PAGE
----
The dark web experts are now concerned regarding the influx in the 3D printing kits online. These kits enable the criminals to create untraceable handguns at their residences.
Australian National University researchers had prepared a report for the Australian Institute of Criminology. In the report, ANU had listed DIY handgun patterns and kits as the latest trend to watch. The dark web vendors are looking forward to selling weapons devoid of the unique serial numbers needed on the legally manufactured firearm frames.
“We were surprised how much self-help material there is available,” Professor Roderic Broadhurst said from the ANU Cybercrime Observatory.
“There is a kit available for cutting frames for weapons. It is like selling a pattern for a dress; you can then make the main piece of the firearm using 3D printing but without the unique serial numbers required on legally manufactured firearm frames.”
The discovery and the utilization of hybrid metal and plastic 3D printing kits and components are distressing. It will aid in producing weapons and firearms much easier and cheaper, as professor Broadhurst stated.
“3D printing kits are getting better and we are definitely seeing a higher class of products; it used to be thought plastic would be too brittle but they are using harder plastics,” Professor Broadhurst said.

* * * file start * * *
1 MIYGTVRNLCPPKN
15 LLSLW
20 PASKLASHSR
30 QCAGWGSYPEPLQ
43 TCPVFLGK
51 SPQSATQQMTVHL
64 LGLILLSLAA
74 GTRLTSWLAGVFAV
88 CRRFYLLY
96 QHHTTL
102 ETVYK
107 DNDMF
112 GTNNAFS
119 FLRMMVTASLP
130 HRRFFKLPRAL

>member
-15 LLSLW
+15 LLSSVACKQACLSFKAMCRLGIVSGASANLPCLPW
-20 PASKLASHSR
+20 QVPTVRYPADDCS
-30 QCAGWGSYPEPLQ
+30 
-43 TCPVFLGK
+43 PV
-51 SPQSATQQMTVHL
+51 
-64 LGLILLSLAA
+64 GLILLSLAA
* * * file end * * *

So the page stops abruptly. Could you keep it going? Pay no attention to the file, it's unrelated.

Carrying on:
“It’s like standing on a piece of Lego – these pieces will not break.”
The ANU study had tracked the dark web markets in 2019 between the months of July and December and spotted 2124 weapons being put up for sale. Of those spotted, there were 219 rifles, 1497 handguns, 34 shotguns and 41 submachine guns.
The most common categories of weapons included:
- Handguns (70.5 per cent)
- Rifles (10.3 per cent)
- Ammunition (3.7 per cent)
- Submachine guns (1.9 per cent)
- Explosives (1.7 per cent)
- Shotguns (1.6 per cent)
- Accessories (1.1 per cent)
Along with the decommissioned military ammunition and weapons, there were also counterfeit weapon advertisements posted by the law enforcement agencies. Professor Broadhurst had stated that the Australians’ access to the variety of untraceable ‘ghost guns’ was also alarming.
The most popular listings on the dark web that the vendors had been offering had been conventional handguns, being stealth packaged to Australia. A type of Austria-manufactured handgun, Glock semi-automatic pistols, comprised entirely 25 per cent of all the handguns sold on the darknet markets.
“There are lots of Glocks available. They are the standard law enforcement side arm and you see them in action movies,” professor Roderic Broadhurst said.
“They are trendy, slick and popular with gangsters and law enforcement. We think they are popular on the dark web because they can be stripped down to their parts and sent through the post in pieces.
“The prices of these Glocks are roughly the same price as the offline equivalent but they are not registered or their serial numbers have been wiped off; it theoretically makes them untraceable.”
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